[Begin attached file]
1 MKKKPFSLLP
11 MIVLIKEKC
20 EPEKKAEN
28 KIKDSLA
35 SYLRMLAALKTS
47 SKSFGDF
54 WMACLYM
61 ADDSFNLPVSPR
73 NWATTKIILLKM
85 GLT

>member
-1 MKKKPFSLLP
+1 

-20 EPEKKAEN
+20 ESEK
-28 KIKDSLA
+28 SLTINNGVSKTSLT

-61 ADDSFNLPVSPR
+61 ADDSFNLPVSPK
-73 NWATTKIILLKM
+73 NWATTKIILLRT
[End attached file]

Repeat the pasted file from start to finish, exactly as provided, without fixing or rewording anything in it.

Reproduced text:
1 MKKKPFSLLP
11 MIVLIKEKC
20 EPEKKAEN
28 KIKDSLA
35 SYLRMLAALKTS
47 SKSFGDF
54 WMACLYM
61 ADDSFNLPVSPR
73 NWATTKIILLKM
85 GLT

>member
-1 MKKKPFSLLP
+1 

-20 EPEKKAEN
+20 ESEK
-28 KIKDSLA
+28 SLTINNGVSKTSLT

-61 ADDSFNLPVSPR
+61 ADDSFNLPVSPK
-73 NWATTKIILLKM
+73 NWATTKIILLRT